I had meant to leave the military after completing my eight-year return service. But when Ramos won Malacanang in 1992, the call of duty was too strong to ignore. I decided to stay in the service and serve with the Presidential Security Group of FVR during his term of office. Between 1992 and 1998, we protected the Head of State and Commander-in-Chief FVR through countless presidential engagements in the capital, provinces, and anywhere in the world. I saw how a President was supposed to serve his people according to his sacred oath. No public servant woke up earlier than FVR. No leader retired later in the night than FVR. Rare is anyone who had served the Philippines more than the fifty-two years that he had. While he once served under an autocracy, he was also humble enough to see when enough was enough. Thereby safeguarding and nurturing a fledgling democracy and give peace a chance. While he had been a warrior, the lessons from being one turned him into a peacemaker if it was what was needed in order to achieve economic prosperity and social justice. While he could have turned autocrat himself, the goodness in him relinquished power even to caretakers he himself knew would merely destroy what he built. In the end, he let go and let others. Frail and dying, in the end, he let go and let God.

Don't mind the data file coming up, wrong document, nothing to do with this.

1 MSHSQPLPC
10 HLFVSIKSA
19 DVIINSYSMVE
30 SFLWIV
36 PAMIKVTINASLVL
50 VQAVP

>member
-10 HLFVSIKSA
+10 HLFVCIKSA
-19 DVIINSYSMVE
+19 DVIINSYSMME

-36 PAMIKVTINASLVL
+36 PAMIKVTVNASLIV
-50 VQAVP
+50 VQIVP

FVR was no saint. As none of us are. Although the world he led and managed through was gray, I would say FVR was more black or white at the core of his being. He was loved, but also hated. He bawled out people but was also kind. He would attack, but also later apologize. He was larger than life, but also was humble and very down to earth. He was very strict, but would always invite me for breakfast and dinner with his family in Alabang while on duty with him. He once gave me a hand me down blazer with West Point buttons just out of the blue. His red ink corrections that were more robust than my drafts taught me how to write well. Our near-mishaps in fixed-wings and rotaries, countless in-harm’s ways sealed our bond. The countless alma maters we sang on many founder’s days and army-navy’s now reverberate like ghosts of Benny Havens past. He was the last of his kind. The end of an era. There is none like him. I miss his brand of leadership and management. I miss his decent statesmanship. I miss his delicadeza. And I am proud that he was so predominantly all about Duty-Honor-Country. Boss, I salute you one last time. Well done sir. Be thou at peace.